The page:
Update on beaver dam

Mike Sullivan just sent the following email that updates the beaver issue status –
Update on beaver dam

The status of the beaver dam removal is as follows:
1. Norfolk County Mosquito Control has agreed to assist with the breeching of the dam. They will notch it over several days to lower it gradually.  If it were removed all at once it could a create hazard  to downstream structures given all the water that is impounded.

2, The Board of Health Agent, William Domey has signed off on a preliminary permit to breech the dam. He would not, however, approve trapping of the beavers, so that has to be  put on hold for the present.

3.  I have spoken to the Conservation Commission Agent and left her a copy of the Board of Health permit. The Conservation Commission has to sign  off on the breeching of the dam. She will take care of that on Tuesday, when she returns to work.

4  When the Conservation Commission has signed off I have to attach a copy of that sign off to the Board of Health preliminary permit and return it to the Board of Heatlh Agent for issuance of the final permit.

5.  Norfolk County Mosquito will be available to start breeching the dam as soon as the Board of Health final permit is issued. The Medfield DPW will be available to assist, as necessary.

6. I have notified the licensed emergency beaver trapper that we will not be able to utilize his services at the present time. As of November,1, the start of the normal beaver trapping season, he will be available to trap beavers, without approval of the Board of Health. If the problem persists, in the meantime, we’ll just have to start the process all over again.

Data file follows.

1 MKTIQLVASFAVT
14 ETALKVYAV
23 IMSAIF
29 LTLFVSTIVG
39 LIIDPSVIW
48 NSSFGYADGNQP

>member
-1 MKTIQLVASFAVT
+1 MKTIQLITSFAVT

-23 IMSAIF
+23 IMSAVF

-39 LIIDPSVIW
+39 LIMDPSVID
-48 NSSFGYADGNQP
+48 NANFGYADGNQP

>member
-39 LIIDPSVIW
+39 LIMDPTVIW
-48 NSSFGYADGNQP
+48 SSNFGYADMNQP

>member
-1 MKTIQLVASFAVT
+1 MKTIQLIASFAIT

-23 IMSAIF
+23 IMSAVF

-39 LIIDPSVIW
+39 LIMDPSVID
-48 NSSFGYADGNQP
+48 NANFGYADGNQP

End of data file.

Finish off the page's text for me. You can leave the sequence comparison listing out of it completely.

7.  No one ever said it would be easy! Have a good weekend.
Mike Sullivan


2 responses to “Update on beaver dam

  1. It’s ironic that taking out the beaver dam will probably increase mosquitoes at this site, according to a scientific study (Butts 1992*). This research, done in the Northeast, showed a dramatic decline in the pesky insects after beavers build a dam. Mosquitoes’ predators, such as dragonflies, need a large pond to survive, whereas mosquitoes can breed in puddles. Also, the mosquito species, Aedes, that is most associated with West Nile Virus and yellow-fever cannot survive in the permanent water of a beaver pond.

    *Butts, W.L. 1992. Changes in local mosquito fauna following beaver (castor canadensis) activity—an update: journal of American Mosquito Control Association 8(3): 331-332.


  2. I leave on Stagecoach adjacent to the wetlands. I’ve noticed a dramatic decrease in mosquitoes and a dramatic increase in dragonflies.

    I was talking to a neighbor who said someone from the health department said a different variety of mosquitoes will eventually inhabit the deeper water. I’d like to know more about that but I don’t know the name of the species so i don’t know what to research.


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